Digilit Sunday is hosted by Margaret Simon @Reflections on the Teche. Today, Margaret asks us to consider the word “reflection”.
Reflection is baked into my teaching life: after every lesson, read aloud, collaborative project, teaching day, and professional reading or conference attended, I make it a priority to reflect on what I learned, how it went, or how I could improve. Reflection, over the years, has become a habit and a deliberate practice. I know that I am a better teacher because I make reflection a priority.
This year, I want to make reflection important for my students, too. This year, we will work together as a class so that reflection is a habit and a deliberate practice for my students, too.
As with so much of what I choose to bring to the classroom for my students, this goal was initiated by a conversation I listened in on Voxer between three amazing educators: Dr. Mary Howard, Donna Donner and Julieanne Harmatz. The conversation began with how to help our students self assess, so that they could begin to formulate their own learning goals in a more independent way. From there, the conversation moved to self reflection, i.e. rather than making students attend to contrived-by-us checklists, our aim as teachers should be to lead students to ask themselves:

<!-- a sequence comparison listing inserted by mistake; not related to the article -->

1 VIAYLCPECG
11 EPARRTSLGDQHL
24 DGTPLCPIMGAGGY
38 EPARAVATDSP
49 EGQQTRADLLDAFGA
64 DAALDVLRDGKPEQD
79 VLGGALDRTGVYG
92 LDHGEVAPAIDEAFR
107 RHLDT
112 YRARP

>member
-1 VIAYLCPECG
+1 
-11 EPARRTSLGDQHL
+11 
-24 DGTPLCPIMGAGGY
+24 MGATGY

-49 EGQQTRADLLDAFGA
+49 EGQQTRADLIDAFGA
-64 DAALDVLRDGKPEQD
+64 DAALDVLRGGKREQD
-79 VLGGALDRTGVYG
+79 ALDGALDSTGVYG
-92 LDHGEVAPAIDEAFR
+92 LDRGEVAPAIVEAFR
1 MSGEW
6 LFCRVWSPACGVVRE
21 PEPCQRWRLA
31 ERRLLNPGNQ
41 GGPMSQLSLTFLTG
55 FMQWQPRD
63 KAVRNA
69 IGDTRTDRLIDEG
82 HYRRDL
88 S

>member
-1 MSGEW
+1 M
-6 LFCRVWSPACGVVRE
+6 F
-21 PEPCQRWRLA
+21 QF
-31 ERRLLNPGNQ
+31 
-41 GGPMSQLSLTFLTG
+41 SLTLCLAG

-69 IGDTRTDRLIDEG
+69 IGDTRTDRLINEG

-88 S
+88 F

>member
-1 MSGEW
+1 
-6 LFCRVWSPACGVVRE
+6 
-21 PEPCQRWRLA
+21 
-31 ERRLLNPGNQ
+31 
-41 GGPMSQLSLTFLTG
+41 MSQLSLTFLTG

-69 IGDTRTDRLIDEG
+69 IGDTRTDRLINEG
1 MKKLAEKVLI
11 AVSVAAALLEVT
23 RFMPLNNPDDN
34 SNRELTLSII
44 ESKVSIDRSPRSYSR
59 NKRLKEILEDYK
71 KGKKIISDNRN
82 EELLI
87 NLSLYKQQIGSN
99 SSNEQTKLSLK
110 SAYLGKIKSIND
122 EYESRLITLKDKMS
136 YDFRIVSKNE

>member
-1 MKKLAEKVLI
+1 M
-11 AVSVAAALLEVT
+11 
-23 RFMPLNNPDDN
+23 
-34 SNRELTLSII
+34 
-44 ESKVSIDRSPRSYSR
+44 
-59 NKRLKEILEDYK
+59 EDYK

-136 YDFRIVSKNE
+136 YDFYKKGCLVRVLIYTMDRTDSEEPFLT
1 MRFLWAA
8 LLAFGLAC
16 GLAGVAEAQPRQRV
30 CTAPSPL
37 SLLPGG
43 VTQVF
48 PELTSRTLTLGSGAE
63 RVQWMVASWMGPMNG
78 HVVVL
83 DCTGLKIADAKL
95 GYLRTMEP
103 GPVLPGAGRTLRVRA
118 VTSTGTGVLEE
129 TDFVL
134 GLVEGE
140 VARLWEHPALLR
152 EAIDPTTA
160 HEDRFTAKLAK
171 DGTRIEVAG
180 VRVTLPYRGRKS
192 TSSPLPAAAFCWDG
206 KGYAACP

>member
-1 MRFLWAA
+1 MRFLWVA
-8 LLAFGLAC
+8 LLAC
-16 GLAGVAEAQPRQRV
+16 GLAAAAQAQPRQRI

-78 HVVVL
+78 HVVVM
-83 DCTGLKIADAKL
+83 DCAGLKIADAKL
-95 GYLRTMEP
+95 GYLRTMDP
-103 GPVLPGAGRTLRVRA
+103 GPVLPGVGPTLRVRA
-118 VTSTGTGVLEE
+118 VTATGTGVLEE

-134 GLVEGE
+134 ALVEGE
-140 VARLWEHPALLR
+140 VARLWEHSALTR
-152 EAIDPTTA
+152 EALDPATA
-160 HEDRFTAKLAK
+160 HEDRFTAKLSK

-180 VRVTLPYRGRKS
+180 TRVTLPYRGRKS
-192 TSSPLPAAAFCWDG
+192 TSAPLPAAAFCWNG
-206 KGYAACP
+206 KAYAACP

*what did you learn about yourself as readers, writers, and thinkers when you went about this task?
*what did you do differently this time, and how did this help you?
*what didn’t you do and how could you take steps to do better?
“We don’t want to lose the learner to some contrived task,” Mary Howard reminded us, “the focus must be on the learner.” In other words, the learner must learn how to be reflective of his or her learning process – it should become a habit by deliberate and explicit practice.
So, this year in room 202, we will take the time to practice reflection. We will stop to ask ourselves what we learned about our learning processes. We will make it a priority to take the time to ask: What did you learn about yourself as a reader, writer, thinker when….